Welcome to Gandhara’s weekly newsletter that brings you exclusive coverage by our correspondent networks in Afghanistan and Pakistan.
My name is Frud Bezhan, and I am a correspondent covering Afghanistan, Pakistan, and Iran for Radio Free Europe/Radio Liberty. I’m filling in for my colleague Abubakar Siddique.
We decided to share some brief updates early this week because of the grim nature of the state of affairs in both Afghanistan and Pakistan. If you’re new to the newsletter or haven’t subscribed yet, you can do so here.
Every Friday, Abubakar shares with you the week’s best dispatches from our extensive network of journalists and all the context you need to make sense of the political and cultural trends in the two countries. He will be back next week.
Arrested Pashtun Leader Claims ‘They Will Kill Me’
The family of Pakistani lawmaker and Pashtun rights leader Ali Wazir, who is in custody on a sedition charge, say he fears his life is in danger.
His wife and nephew spoke to Radio Mashaal on December 20, describing how Wazir, who suffers from diabetes, was forcibly taken to a hospital a day earlier.
Saira Ali said her husband had anticipated his seizure: “They will kill me and then will claim I died of some illness.”
On the same day, authorities arrested Muhammad Sher Mehsud, another Pashtun rights activist, in a raid of his office in Karachi. The two detentions appear to be part of a government crackdown on members of the Pashtun Tahafuz Movement (PTM).
Prominent Baluch Activist Found Dead In Canada
Karima Baloch, a dissident Pakistani human rights activist living in exile in Canada, was found dead in Toronto on December 22 after going missing. While the cause of Baloch’s death was not yet known, her husband said foul play could not be ruled out. She is the second dissident from Balochistan living in exile to be found dead this year.
As Radio Mashaal reported, Baloch was a vocal critic of the Pakistani security services and state. She had campaigned against the forced disappearances of thousands of ethnic Baluchis.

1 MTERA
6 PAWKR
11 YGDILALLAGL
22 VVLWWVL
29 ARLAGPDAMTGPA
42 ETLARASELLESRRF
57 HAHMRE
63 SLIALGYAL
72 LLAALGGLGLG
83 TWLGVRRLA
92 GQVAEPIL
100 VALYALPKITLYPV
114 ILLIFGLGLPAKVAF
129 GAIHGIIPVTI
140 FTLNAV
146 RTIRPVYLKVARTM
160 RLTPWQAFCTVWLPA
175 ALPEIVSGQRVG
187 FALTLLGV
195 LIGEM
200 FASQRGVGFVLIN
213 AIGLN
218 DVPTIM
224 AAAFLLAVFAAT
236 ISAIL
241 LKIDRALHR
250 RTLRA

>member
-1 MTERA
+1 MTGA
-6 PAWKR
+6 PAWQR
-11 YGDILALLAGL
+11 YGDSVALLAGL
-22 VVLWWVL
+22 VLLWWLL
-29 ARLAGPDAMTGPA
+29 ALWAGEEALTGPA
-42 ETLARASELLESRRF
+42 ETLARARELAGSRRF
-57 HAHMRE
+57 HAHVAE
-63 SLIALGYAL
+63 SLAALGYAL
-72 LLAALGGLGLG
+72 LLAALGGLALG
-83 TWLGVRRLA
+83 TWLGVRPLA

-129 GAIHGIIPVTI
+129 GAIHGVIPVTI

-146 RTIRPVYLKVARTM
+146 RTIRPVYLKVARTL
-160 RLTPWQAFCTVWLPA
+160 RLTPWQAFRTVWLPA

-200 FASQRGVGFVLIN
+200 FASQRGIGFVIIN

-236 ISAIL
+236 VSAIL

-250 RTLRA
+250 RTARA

Afghan Journalist Gunned Down
Afghan journalist Rahmatullah Nekzad was shot dead by unknown assailants in Ghazni Province on December 21, raising to four the number of journalists killed in the country within two months.
Nekzad is the latest victim of a surge in targeted killings and assassinations that has swept Afghanistan, where violence has soared despite peace efforts aimed at ending the war.
Many of those being targeted are civilians – journalists, rights activists, cultural figures, moderate religious leaders, and women in public roles.
Remembering Kabul’s ‘Golden Era’
Today, Kabul is an overcrowded, polluted, and war-scarred city. It is the scene of gruesome militant attacks, endemic poverty, and widespread crime. But before the onset of war in the late 1970s, the capital was known as the “Paris of Asia.”
Nineteenth-century poet Mohammed Iqbal from Lahore once wrote in a poem that “Kabul’s splendor cannot fall into the grasp of words,” praising its climate “resembling paradise” and its water “so glittering and earth radiant.”
My colleague Nilly Kohzad looked back at how Kabul was once a hub of innovation, modernity, progressive ideas, and urban living, representing tolerant times for both the country and Southwest Asia in the 1960s and ’70s, and how the city has changed since.
I hope you enjoyed this weekly newsletter, and I encourage you to share it with colleagues who might find it useful. Again, if you haven’t subscribed yet, you can do so here.
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